Last week, in what started as a quiet deal and ended being shouted from the social media rooftops, Devil’s Peak – or in fact Signal Hill Products, the parent company to the Cape Town brewery – struck a deal with The Tap Room, buying some 700 installed draught taps around South Africa. The Tap Room was South Africa’s largest beer distributor, representing a wide range of macro and microbreweries including Darling, Drifter, Mad Giant, Poison City, Brauhaus am Damm, Sabie Brewery, Nottingham Road as well as Heineken and its various brands and partners, including Soweto Gold, Stellenbrau and Jack Black.
The beer community reacted instantly and passionately, kicking off with a Facebook post from Carl Nienaber from Drifter. He wrote that “the landscape of the South African craft beer scene changed radically for the worse when the country’s largest craft beer distributor sold all their draught dispensing equipment to the country’s largest ‘craft’ brewing group”, going on to suggests that Signal Hill is seeking “market domination.
Responses to the post included comments like “it’s a sad day for the consumer”, “can only be a bad thing” and a conversation among small brewers determined to educate consumers on “genuine craft vs macro craft”. Beerhouse founder Randolf Jorberg wrote his take on the Beerhouse blog.
It’s taken me a few days to speak to enough of the relevant parties and to find time to put all of this into what I hope will be a cohesive, if rather long, post. Here goes:
What are the facts?
After courting several offers, including one from a major international brewing company, Dyllan and Lliam Roach of the Tap Room decided to sell their current assets in the trade to Signal Hill Products. This includes 200 installed units housing some 700 taps/lines.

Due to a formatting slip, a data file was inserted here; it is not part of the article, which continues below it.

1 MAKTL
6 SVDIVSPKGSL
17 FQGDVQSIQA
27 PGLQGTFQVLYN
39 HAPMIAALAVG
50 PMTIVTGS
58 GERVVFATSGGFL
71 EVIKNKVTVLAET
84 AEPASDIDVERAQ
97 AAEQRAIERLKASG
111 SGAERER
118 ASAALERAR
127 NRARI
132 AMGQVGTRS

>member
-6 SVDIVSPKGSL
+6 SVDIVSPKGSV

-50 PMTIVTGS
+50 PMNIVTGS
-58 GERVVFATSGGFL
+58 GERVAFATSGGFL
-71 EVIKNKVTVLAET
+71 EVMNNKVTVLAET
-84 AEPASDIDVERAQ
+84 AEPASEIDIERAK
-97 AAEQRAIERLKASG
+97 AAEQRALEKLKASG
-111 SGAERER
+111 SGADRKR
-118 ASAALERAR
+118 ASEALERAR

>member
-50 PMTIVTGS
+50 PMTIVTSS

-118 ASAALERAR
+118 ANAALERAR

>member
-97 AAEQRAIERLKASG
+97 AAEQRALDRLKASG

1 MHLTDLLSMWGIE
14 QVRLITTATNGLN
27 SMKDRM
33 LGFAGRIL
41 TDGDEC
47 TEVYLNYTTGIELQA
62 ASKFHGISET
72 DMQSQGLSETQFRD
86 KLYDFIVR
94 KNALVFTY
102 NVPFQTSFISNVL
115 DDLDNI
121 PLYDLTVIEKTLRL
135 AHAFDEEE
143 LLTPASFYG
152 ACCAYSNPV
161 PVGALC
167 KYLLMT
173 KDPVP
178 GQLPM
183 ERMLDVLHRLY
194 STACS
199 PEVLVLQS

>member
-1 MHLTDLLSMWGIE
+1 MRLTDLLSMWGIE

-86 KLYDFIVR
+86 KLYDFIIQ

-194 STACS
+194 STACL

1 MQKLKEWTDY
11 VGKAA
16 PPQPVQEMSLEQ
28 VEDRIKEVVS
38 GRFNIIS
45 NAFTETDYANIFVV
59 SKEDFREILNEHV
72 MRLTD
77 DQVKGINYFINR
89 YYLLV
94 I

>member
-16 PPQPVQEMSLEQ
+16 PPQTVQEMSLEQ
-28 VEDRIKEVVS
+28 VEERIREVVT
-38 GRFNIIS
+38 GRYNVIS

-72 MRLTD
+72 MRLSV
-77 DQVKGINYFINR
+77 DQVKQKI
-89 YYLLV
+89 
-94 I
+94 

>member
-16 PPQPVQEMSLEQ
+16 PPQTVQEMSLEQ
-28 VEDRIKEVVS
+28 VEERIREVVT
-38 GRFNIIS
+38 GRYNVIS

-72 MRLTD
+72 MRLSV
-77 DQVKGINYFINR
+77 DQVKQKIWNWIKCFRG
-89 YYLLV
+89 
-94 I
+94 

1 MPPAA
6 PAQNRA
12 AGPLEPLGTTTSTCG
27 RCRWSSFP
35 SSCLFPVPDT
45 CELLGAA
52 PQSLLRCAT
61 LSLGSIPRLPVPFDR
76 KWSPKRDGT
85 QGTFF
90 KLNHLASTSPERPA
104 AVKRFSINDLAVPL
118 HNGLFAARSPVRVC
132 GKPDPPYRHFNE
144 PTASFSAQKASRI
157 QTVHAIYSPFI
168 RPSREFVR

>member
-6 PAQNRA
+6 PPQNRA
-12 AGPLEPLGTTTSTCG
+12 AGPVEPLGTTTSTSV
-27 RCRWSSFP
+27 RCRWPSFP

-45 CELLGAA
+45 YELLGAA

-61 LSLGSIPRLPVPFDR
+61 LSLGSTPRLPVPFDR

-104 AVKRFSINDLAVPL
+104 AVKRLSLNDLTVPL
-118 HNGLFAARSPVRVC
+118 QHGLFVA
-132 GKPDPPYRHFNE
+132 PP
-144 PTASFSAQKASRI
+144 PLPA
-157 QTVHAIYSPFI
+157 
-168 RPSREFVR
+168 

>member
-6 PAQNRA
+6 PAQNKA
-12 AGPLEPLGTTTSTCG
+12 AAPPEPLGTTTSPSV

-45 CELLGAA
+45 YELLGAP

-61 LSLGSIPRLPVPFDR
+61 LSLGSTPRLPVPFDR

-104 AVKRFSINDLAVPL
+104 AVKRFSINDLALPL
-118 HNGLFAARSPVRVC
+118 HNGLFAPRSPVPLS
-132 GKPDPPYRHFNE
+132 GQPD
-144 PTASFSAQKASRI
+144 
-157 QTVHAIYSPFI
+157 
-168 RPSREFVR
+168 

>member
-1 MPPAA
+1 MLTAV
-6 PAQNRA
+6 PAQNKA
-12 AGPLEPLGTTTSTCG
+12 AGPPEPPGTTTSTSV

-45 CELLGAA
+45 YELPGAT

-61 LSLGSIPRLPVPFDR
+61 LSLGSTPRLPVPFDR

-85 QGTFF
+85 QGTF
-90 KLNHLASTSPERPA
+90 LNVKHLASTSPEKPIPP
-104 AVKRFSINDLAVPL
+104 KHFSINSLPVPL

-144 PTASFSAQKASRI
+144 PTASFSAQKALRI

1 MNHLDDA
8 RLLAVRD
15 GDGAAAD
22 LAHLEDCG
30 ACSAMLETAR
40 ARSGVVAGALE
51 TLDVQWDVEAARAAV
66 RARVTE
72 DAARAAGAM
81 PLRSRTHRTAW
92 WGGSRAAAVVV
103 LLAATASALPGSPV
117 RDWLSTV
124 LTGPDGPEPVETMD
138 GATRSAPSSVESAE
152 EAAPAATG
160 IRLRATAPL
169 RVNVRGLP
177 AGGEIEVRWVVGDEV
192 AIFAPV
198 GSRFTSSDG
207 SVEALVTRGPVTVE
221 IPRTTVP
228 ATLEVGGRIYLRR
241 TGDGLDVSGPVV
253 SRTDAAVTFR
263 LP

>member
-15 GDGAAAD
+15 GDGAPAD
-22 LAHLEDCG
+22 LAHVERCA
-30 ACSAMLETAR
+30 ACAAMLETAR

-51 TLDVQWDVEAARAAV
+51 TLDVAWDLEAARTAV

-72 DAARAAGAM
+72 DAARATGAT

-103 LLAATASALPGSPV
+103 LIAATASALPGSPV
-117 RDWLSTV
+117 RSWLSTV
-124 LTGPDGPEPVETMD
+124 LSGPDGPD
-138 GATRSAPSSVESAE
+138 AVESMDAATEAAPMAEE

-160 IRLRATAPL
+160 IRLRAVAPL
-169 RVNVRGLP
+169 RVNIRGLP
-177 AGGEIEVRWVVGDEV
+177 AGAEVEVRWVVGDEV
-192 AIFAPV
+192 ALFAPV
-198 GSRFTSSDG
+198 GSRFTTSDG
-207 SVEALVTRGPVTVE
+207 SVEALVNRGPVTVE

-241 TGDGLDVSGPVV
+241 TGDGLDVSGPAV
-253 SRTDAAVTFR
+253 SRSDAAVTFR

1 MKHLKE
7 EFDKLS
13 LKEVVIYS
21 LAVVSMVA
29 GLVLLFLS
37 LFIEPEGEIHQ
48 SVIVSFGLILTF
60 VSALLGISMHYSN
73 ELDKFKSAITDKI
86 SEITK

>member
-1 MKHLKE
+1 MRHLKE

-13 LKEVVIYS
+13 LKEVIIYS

Whose beers were on those lines before they were sold?
The Tap Room had a wide range of clients, including macro, micro and even a few nanobreweries. However, according to Devil’s Peak director Russell Boltman, fewer than half of the lines were being used to dispense beer. The majority were being used to dispense other products such as Brannas, prosecco and pre-mixed G&Ts. “There are only seven craft breweries that have more than five lines in total,” Russell said.
Why is it such a big deal?
People are worried that Signal Hill will remove competitors’ beers and replace them with their own products, which include beers from Devil’s Peak, Little Wolf, Alpha, St Francis, Mitchell’s and Fokof Lager, as well as international brands brewed locally – Mikkeller, Amundsen and Fierce plus Guinness, which is distributed by Signal Hill.
So are they going to remove competitors’ beer from the taps?
Well, this is the question. Carl Nienaber certainly thinks so, writing on Facebook: “Over the next few weeks, we are likely to see dozens, if not hundreds of taps that had been pouring beers from small independent breweries being replaced with products from the basket of one company – the biggest, least independent craft brewery in South Africa.”
What craft beer(s) on tap would YOU like to see available in your local restaurant or bar? Comment below or email us!
Lucy Corne is a Cape Town-based, certified beer judge and is the author of SA’s first dedicated beer book, African Brew. She has worked as a travel writer for more than a decade, with work published in magazines, newspapers, guidebooks and anthologies around the world. Beer plays a large part in her travels, and breweries often appear above museums on a trip itinerary. She also blogs about the South African beer scene under the moniker ‘The Brewmistress’.